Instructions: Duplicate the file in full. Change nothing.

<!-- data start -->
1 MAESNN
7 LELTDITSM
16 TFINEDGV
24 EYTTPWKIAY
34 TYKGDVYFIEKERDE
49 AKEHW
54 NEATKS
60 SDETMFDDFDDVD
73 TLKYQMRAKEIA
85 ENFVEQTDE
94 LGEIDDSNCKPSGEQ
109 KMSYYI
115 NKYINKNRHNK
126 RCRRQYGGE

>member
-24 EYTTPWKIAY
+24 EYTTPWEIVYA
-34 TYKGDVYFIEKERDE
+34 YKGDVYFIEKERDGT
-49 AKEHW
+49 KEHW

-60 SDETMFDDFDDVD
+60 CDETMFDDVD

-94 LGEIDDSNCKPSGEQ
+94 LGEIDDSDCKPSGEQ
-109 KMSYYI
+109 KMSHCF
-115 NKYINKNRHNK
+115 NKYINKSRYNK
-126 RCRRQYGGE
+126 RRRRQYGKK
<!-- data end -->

1 MAESNN
7 LELTDITSM
16 TFINEDGV
24 EYTTPWKIAY
34 TYKGDVYFIEKERDE
49 AKEHW
54 NEATKS
60 SDETMFDDFDDVD
73 TLKYQMRAKEIA
85 ENFVEQTDE
94 LGEIDDSNCKPSGEQ
109 KMSYYI
115 NKYINKNRHNK
126 RCRRQYGGE

>member
-24 EYTTPWKIAY
+24 EYTTPWEIVYA
-34 TYKGDVYFIEKERDE
+34 YKGDVYFIEKERDGT
-49 AKEHW
+49 KEHW

-60 SDETMFDDFDDVD
+60 CDETMFDDVD

-94 LGEIDDSNCKPSGEQ
+94 LGEIDDSDCKPSGEQ
-109 KMSYYI
+109 KMSHCF
-115 NKYINKNRHNK
+115 NKYINKSRYNK
-126 RCRRQYGGE
+126 RRRRQYGKK